Of course, for those looking to garner LEED certification in the homebuilding project, there are any number of recycled and reclaimed materials to draw from, including lumber scraps from other projects, remanufactured tires and paper used for insulation,—really just about any building material you can think of. There are a myriad of firms which specialize is collecting and repurposing leftover materials for the burgeoning recycled/reclaimed marketplace. The web is replete with such resources. The advantage is that these materials often cost far less than new and can qualify for LEED certification, particularly if they are sourced locally. The disadvantage is that since they are reclaimed materials the quantity needed may be in short supply, and finding that same material again if it needs to be matched may be difficult. Keep in mind that reclaimed materials often skip the recycling process, so the environmental impact is lower.
Reclamation and recycled materials are hot commodities these days, so the competition to find them can be fierce, and the prices often reflect the growing demand. However, many people are looking to make an environmental statement in their new home as well as tap into history, so there is also a growing supply chain.
For all of your custom home building needs, including expertise in recycled/ reclaimed building materials, amenities and accessories, look to Chase Custom Homes of Denver. Call 303-p204-9254 for
complete details on the whole range of custom home building services we offer. A Chase Custom Home is an address for a lifetime.
Most products headed to the landfills at this very moment could have been recycled, or better yet, reclaimed for use in a new building or other practical or artistic function. Recycled products are multitudinous in number and diverse in sources as well. For instance, recycled newspaper can be reused for home insulation, plastic bottles transformed into playgrounds, tires into sidewalks and so on.
Reclaimed materials skip the recycling process, thus using less energy between removal and reuse. Common reclaimed materials include: wood products from old barns and homes, bricks and other used masonry units, doors, paneling and a slew of other building products. While there is no specific certification for reclaimed materials, their use counts significantly toward LEED and Living Building certification.
Products claiming to be part or all recycled content can be certified by Scientific Certification Systems (SCS) and will bear the SCS Certified logo. SCS offers certification to manufacturers of products made from recycled or biodegradable materials. An excellent online resource for recycled and reclaimed materials is PlanetReuse, a global guide for finding locally available reclaimed and reusable materials. In the following articles, you’ll find a list of recycled products and materials commonly available in most areas, as well as information to help locate and purchase them.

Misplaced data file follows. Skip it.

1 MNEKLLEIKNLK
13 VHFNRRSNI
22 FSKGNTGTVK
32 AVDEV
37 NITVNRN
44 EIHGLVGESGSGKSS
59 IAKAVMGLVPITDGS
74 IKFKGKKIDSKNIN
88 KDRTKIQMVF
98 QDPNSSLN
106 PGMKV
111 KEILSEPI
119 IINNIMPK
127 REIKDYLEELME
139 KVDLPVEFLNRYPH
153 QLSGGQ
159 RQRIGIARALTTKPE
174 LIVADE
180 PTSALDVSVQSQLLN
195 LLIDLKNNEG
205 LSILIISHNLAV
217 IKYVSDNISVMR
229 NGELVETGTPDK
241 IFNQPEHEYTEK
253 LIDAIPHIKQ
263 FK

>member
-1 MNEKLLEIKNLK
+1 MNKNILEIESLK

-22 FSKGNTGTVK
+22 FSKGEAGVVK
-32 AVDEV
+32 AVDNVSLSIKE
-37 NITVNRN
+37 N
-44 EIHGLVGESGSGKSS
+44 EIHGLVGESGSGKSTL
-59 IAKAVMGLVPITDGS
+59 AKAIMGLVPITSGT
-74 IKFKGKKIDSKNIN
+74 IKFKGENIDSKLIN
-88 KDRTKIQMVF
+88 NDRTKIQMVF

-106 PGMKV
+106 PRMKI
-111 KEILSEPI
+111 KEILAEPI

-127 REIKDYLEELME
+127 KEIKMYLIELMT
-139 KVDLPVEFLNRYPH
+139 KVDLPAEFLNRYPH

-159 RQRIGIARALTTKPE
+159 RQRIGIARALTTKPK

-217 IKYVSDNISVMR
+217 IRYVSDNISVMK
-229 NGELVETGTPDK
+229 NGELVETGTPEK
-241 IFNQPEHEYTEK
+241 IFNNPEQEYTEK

So what exactly is a reclaimed wood floor?
You might find it under many names, such as recycled wood flooring, reclaimed wood flooring, or even reclaimed salvage lumber.
Whatever the name, the product is re-used, recycled or, as often titled, “reclaimed” flooring made from wood that is generally re-milled to be usable in a new application.
Pros and Cons
If you’re considering reclaimed wood for your floor, you’ll want to know what to look for. It is obviously a “green choice” to choose to re-use wood that would otherwise become landfill waste. Recycled wood floors also save precious forest growth.
Here are some more reclaimed wood benefits:
* Warm look and feel
* Prevents waste
* Easy to clean
* Naturally insulating
* Depending on thickness, may be refinished years later
* May increase the value of your home
You may be able to harvest some reclaimed wood on your own - at a discount. If you know of a building about to be torn down, it wouldn’t hurt to ask if you can buy (or remove) some wood from the premises.
You might be surprised to learn that there are local companies that supply reclaimed wood. If so, you could save shipping costs and conserve fuel that would be spent if the product was shipped a long distance. This would be an ideal green alternative to new wood harvesting for your project.
Some suppliers also carry the FSC label (Forest Stewardship Council). According to their website, they promote responsible management of the world’s forests, and require certain standards to be met. They also provide FSC certification. You can even find FSC certified wood at some local home improvement stores such as Lowe’s or Home Depot.
A few suppliers of reclaimed wood include: